[Mesa-dev] [PATCH] ra: Disable round-robin strategy for optimistically colorable nodes.

Francisco Jerez currojerez at riseup.net
Tue Feb 17 05:15:32 PST 2015

Connor Abbott <cwabbott0 at gmail.com> writes:

> Hi Francisco,
Hi Connor, and thank you for your feedback.

> A few comments:
> 1) This is just a difference in definitions, but to me an
> optimistically-colored node is a node that we pushed onto the stack
> without knowing whether we could color it or not. There may be (and
> most certainly are) nodes above the optimistically-colored node on the
> stack that we know we can color, so I wouldn't call those
> optimistically colored even though they probably have the
> characteristics you mentioned. 

Yeah, I mostly agree on the definition, but the distinction is somewhat
arbitrary and consequence of the min-q heuristic, which picks a
preferred node among the whole set of remaining non-trivially colorable
nodes, but that's by no means the only possible choice.  We may indeed
know we can trivially color some of the nodes left after we push the
first optimistically node onto the stack, but even that's dependent on
the assumption that we can take the optimistically colored node below
them out of the picture, and that's a bit of an overstatement because we
have no guarantee that the coloring we choose for these nodes won't lead
to a contradiction later on.

> The distinction is useful since the optimistically colored nodes are
> those which we may have to spill.
Now you're using "optimistically colored nodes" to refer to the nodes we
potentially consider for spilling (at most the first optimistically
colorable node and everything above it), which is precisely the same set
of nodes I'm disabling round-robin for. ;)

> 2) Given the above, what you're doing here is disabling the
> round-robin strategy for the nodes above the lowest
> optimistically-colored node as well as the lowest
> optimistically-colored node itself. But you don't need to disable
> round-robin for the lowest optimistically-colored node itself, since
> once we're able to find a register (any register!) for that one, we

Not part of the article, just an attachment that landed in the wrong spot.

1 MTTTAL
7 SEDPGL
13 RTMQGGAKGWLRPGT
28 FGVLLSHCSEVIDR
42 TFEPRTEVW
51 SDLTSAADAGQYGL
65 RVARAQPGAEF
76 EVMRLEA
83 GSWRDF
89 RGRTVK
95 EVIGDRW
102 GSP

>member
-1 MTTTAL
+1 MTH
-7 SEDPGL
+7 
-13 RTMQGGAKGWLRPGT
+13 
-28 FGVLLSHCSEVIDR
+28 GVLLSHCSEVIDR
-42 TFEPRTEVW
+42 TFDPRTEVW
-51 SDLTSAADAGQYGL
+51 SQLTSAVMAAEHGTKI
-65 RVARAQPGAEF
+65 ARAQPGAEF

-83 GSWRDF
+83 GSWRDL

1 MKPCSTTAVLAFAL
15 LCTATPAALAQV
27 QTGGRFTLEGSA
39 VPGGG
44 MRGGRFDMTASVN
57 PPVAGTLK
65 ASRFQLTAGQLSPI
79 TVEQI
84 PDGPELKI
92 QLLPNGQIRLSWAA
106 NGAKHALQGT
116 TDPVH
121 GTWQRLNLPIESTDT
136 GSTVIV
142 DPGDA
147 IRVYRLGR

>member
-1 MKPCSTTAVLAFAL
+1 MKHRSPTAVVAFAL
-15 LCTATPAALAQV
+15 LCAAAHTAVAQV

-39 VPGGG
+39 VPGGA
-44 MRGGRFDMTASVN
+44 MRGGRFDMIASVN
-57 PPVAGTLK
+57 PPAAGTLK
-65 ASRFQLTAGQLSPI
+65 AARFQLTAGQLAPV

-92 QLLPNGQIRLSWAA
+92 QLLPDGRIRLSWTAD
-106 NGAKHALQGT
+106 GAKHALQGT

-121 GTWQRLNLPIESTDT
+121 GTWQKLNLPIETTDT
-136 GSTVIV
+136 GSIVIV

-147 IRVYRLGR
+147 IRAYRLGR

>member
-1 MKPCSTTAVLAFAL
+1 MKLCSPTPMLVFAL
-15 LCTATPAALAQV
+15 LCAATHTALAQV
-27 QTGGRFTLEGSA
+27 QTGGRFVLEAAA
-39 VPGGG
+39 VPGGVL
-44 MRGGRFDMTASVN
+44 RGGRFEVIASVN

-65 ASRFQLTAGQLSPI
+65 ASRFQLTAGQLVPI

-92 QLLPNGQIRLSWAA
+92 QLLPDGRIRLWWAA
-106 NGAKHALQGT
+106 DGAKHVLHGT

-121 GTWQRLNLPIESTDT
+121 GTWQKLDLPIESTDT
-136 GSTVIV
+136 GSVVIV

> know we'll be able to find a register for everything else that's left,
> so it doesn't really matter which register we start searching at.
Heh, fair enough, I'll send a v2.

> 3) Usually, there are a series of registers that are pushed onto the
> stack optimistically until we can go back to the normal strategy, and
> it's one of the registers in the middle of the stack we fail to place,
> so we don't need to disable round-robin for *all* the optimistically
> colored nodes, only everything above the node that would've failed to
> allocate. Another way to think of it is that when I changed the
> handling of optimistic coloring a while ago, we gained ~150 SIMD16
> shaders. So of the >200 SIMD16 shaders that we optimistically color
> but still successfully allocate after your patch, only 50 -- less than
> a quarter -- actually need to have round-robin disabled. This is just
> an idea, but maybe we could handle this similarly to how we handle
> spilling: first, try ra_select() using round-robin all the way, and
> only when it fails do we disable round-robin for everything above the
> thing that we failed to allocate and try ra_select() again. We would
> keep doing this until disabling round-robin wouldn't make a
> difference.

We already discussed this shortly on IRC, but let me summarize here.

I did consider doing that to avoid the regressions (and actually went as
far as to implement it), but it seemed rather ugly to add another loop
of trial-and-error to the already ugly schedule-regalloc loop which
tries out three different scheduling heuristics for two different
dispatch widths until one succeeds, and then you have one more iteration
for each spill.

I admit that the additional back-tracking would be unlikely to affect
the running time of the register allocator significantly, but I suspect
that the pre-regalloc scheduler is also at fault in the regressing cases
and there's likely to be a better solution for them.  I don't have any